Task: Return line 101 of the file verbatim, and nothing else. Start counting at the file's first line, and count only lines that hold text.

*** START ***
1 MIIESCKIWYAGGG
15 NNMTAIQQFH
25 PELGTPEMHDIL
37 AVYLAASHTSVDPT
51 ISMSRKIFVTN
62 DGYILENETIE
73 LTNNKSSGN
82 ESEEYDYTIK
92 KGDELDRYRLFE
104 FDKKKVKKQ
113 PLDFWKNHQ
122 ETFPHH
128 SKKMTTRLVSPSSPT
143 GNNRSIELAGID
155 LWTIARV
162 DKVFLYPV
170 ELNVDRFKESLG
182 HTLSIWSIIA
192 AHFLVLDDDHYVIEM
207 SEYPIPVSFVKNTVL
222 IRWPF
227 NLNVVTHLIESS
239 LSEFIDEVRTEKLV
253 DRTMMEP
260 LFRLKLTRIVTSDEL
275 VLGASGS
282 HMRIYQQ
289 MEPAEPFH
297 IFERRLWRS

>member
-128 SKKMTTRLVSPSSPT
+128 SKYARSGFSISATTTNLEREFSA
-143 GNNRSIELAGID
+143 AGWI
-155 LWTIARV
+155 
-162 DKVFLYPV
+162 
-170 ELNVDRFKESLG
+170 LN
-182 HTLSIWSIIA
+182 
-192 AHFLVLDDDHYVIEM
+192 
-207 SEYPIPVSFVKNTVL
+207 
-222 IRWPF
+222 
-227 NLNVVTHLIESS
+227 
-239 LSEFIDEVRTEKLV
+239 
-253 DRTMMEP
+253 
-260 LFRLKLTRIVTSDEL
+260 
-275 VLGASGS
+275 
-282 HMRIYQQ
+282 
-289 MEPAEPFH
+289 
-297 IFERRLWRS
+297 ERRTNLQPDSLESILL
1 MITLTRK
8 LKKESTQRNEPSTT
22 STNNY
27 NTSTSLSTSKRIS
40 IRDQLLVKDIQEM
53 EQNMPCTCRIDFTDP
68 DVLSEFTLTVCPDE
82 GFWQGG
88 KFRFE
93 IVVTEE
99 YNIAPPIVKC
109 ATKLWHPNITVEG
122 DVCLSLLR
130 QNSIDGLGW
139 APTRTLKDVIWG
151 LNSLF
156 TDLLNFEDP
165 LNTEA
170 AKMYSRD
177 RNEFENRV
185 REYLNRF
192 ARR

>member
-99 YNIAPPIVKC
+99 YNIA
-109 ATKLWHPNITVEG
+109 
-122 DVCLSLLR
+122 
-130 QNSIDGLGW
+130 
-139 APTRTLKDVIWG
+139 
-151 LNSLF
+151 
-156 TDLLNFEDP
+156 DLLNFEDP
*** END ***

+156 DLLNFEDP